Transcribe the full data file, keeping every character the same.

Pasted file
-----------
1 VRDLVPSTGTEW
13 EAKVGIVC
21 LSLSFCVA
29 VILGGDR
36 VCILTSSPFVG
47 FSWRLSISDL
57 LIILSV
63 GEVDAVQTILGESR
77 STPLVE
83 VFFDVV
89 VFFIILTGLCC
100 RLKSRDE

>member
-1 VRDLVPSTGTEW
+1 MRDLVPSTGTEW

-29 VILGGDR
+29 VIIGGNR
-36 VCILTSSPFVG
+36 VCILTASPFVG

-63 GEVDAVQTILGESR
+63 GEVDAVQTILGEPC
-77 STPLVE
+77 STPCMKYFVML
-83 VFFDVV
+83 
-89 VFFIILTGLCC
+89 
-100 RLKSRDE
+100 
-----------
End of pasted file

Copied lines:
1 VRDLVPSTGTEW
13 EAKVGIVC
21 LSLSFCVA
29 VILGGDR
36 VCILTSSPFVG
47 FSWRLSISDL
57 LIILSV
63 GEVDAVQTILGESR
77 STPLVE
83 VFFDVV
89 VFFIILTGLCC
100 RLKSRDE

>member
-1 VRDLVPSTGTEW
+1 MRDLVPSTGTEW

-29 VILGGDR
+29 VIIGGNR
-36 VCILTSSPFVG
+36 VCILTASPFVG

-63 GEVDAVQTILGESR
+63 GEVDAVQTILGEPC
-77 STPLVE
+77 STPCMKYFVML
-83 VFFDVV
+83 
-89 VFFIILTGLCC
+89 
-100 RLKSRDE
+100 